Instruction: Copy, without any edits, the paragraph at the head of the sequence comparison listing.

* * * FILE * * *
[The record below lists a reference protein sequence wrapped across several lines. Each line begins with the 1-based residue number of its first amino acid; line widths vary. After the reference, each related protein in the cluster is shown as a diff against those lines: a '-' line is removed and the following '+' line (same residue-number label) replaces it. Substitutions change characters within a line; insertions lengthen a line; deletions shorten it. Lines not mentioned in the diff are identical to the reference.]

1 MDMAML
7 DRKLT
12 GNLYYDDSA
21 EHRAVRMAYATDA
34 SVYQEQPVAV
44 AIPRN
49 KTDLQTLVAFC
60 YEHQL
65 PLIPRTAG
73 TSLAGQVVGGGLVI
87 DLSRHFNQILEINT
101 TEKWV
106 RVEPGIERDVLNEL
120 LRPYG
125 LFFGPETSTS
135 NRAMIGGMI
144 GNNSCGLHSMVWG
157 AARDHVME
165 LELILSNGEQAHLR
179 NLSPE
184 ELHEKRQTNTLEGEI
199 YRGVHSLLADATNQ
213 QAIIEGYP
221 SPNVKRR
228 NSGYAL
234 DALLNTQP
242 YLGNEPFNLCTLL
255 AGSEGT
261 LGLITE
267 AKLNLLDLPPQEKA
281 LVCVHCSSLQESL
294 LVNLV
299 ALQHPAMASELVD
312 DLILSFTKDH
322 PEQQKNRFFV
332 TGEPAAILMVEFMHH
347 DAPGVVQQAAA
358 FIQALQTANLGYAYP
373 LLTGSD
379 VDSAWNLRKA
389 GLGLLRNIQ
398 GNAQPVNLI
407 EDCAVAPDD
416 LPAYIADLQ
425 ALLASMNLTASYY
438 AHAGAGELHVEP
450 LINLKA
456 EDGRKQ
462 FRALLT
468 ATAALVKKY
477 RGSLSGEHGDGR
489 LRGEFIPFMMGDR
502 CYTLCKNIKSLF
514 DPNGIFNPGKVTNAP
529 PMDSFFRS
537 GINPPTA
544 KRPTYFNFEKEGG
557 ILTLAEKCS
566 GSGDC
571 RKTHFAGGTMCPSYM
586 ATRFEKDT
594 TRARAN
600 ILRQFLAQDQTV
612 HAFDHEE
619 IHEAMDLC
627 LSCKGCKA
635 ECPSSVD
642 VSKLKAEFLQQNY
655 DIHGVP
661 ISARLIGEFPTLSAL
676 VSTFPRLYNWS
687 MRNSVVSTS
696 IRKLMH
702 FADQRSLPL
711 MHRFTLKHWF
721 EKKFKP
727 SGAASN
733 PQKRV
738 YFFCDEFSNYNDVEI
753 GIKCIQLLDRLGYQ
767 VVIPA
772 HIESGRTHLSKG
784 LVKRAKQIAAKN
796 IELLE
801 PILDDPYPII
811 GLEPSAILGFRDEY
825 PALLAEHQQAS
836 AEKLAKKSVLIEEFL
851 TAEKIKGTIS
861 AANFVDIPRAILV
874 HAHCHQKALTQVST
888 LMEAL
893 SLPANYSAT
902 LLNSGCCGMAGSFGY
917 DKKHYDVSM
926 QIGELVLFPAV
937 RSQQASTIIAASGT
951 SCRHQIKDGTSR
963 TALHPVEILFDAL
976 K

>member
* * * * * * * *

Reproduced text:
[The record below lists a reference protein sequence wrapped across several lines. Each line begins with the 1-based residue number of its first amino acid; line widths vary. After the reference, each related protein in the cluster is shown as a diff against those lines: a '-' line is removed and the following '+' line (same residue-number label) replaces it. Substitutions change characters within a line; insertions lengthen a line; deletions shorten it. Lines not mentioned in the diff are identical to the reference.]